To rent or to buy? That is the question on the lips of many people, young and old. Not many people can afford to buy a house outright or even want to. It is for these reasons that renting may be seen as the ideal option for many.
The Residential Tenancies Act of 1994 enacted by Queensland Parliament was introduced as an amendment of the former Act of 1975. The Residential Tenancies Act of 1975 was developed as tenancy law reform was seen at the time of high priority. However, the Act was later declared to be failing to meet the issues faced by lessors, their agents and even tenants in residential tenancies. Dispute resolution services were labelled: inefficient, complex, cumbersome and inaccessible.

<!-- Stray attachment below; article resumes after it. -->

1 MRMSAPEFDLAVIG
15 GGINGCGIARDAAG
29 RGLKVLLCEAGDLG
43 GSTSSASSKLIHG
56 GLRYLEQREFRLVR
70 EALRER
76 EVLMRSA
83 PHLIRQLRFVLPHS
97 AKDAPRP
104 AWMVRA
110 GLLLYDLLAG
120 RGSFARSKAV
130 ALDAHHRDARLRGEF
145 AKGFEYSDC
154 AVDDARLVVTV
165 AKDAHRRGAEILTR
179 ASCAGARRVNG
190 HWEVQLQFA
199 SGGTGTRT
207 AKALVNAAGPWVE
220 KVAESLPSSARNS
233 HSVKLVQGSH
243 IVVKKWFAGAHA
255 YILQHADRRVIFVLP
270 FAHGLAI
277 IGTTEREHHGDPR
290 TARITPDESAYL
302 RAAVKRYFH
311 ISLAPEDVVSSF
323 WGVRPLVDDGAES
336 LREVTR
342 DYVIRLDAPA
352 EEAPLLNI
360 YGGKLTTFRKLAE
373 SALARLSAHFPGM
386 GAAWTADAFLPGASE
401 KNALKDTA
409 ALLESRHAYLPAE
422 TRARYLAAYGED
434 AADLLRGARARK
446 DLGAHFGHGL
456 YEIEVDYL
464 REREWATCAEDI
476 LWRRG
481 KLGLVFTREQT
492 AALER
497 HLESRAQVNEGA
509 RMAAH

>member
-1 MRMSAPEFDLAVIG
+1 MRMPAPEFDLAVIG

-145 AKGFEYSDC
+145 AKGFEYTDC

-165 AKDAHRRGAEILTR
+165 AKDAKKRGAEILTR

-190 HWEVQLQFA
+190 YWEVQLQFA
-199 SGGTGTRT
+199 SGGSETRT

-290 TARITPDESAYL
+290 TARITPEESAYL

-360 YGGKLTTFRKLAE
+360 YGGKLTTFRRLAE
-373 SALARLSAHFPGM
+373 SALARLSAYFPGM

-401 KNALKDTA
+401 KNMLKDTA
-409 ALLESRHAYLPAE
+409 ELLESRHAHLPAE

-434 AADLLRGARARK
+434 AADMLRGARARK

The new Act was then introduced and covered residential tenancies including:.
o Share houses.
o Mobile homes, and.
However, this legislation continued to disregard boarders and lodgers.
The Residential Tenancies Act 1994 established the Residential Tenancies Authority (otherwise known as the RTA) that administers the legislation, including setting out the rights and responsibilities of the tenant and of the lessor or agent. The Act goes on to dictate the consequences of failing to comply with such responsibilities, as well as offering services with particular regard to dispute resolution.
The following case shows the effect the Residential Tenancies Act has had on disputes between tenants and lessors.
Knockholt Pty. Ltd. V. Graff (1945) refers to a case where the lessor, Knockholt Pty. Ltd. was looking to recover property it had leased to Mr and Mrs Graff when their rent became overdue. The Graffs claimed that they had been obliged to spend money on necessary repairs that should have been done by the lessor. The premises in question was used to run a business and the Graffs, under a term in their lease, were entitled to renew their lease if they were found not to have breached the agreement.